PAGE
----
There IS a scientific reason for it! It’s called “starvation syndrome,” which is a constellation of psychological and physical changes that result from consuming less energy than your body needs to thrive.
The syndrome was first described by researchers during the Second World War who studied a group of men who ate a reduced-calorie diet of just 1,600 calorie/day for three months. The researchers wanted to document the effects of starvation due to wartime interruptions in food supplies, and this amount of calories was deemed similar to what many war refugees were eating at the time (a fact that is quite disturbing when you consider that most weight-loss diets direct people to voluntarily consume this same small amount of food).
Researchers carefully documented the outcomes of this restrictive eating and this is what they found [all quotes from Junkfood Science]:
As the men lost weight, their physical endurance dropped by half, their strength about 10%, and their reflexes became sluggish… The men’s resting metabolic rates declined by 40%, their heart volume shrank about 20%, their pulses slowed and their body temperatures dropped. They complained of feeling cold, tired and hungry; having trouble concentrating; of impaired judgment and comprehension; dizzy spells; visual disturbances; ringing in their ears; tingling and numbing of their extremities; stomach aches, body aches and headaches; trouble sleeping; hair thinning; and their skin growing dry and thin. Their sexual function and testes size were reduced and they lost all interest in sex. They had every physical indication of accelerated aging.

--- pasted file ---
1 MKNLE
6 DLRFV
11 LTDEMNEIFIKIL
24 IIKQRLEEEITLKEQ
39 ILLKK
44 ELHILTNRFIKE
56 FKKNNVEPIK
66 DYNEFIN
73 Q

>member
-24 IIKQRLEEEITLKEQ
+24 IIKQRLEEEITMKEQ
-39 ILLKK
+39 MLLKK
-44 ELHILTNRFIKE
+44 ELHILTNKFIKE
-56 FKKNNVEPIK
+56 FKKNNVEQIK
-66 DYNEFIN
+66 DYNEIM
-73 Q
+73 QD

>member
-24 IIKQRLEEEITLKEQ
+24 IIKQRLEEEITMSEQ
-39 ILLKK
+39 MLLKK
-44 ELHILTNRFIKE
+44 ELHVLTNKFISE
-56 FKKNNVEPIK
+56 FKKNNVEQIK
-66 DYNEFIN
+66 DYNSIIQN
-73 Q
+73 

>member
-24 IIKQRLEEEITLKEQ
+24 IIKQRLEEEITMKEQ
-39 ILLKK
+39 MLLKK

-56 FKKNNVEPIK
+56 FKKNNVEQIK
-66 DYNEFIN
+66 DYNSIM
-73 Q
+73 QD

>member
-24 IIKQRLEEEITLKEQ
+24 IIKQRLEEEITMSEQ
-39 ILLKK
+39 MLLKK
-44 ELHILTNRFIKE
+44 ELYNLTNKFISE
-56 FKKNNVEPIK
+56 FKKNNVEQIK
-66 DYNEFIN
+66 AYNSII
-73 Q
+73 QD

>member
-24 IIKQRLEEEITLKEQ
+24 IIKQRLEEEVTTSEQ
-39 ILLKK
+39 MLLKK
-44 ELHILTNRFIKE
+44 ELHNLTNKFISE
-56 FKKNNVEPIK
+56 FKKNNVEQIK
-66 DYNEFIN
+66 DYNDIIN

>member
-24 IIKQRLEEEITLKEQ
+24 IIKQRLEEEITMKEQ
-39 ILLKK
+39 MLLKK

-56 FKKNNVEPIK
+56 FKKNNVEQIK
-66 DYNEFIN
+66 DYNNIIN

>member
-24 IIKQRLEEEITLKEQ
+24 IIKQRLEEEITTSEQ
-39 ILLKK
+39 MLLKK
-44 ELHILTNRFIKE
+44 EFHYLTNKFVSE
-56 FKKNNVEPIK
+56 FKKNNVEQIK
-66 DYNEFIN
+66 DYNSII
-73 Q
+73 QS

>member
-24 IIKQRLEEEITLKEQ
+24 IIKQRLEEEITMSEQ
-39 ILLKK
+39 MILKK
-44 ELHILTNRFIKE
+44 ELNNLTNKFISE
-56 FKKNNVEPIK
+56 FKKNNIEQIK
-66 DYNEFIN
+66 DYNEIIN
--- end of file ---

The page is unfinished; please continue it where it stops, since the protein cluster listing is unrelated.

The psychological changes were just as disturbing, and included nervousness, anxiety, depression, loss of interest in hobbies, and social withdrawal. Most relevant to your Ask, the men’s relationship with food also changed dramatically:
…they became obsessed with food, thinking, talking and reading about it constantly; developed weird eating rituals; began hoarding things; consumed vast amounts of coffee and tea; and chewed gum incessantly (as many as 40 packages a day). Binge eating episodes also became a problem as some of the men were unable to continue to restrict their eating in their hunger.
I am sure this will all sound very familiar to anyone who has dieted to lose weight or suffered from food insecurity or suffered from an eating disorder! The body needs energy to survive and to thrive, and if it doesn’t get it, you are going to “hear” about it.
The ask about obsessing about food when hungry made me think about one of my extremer diets where I’d dream about eating basically every night in such a vivid way that I’d wake up feeling guilty for eating and it took a while for my guilty conscience to accept that it was a dream and I didn’t actually eat. It was so crazy! Anyway, yeah obsessing with food is normal when on a diet. That’s why dieting people talk about it constantly.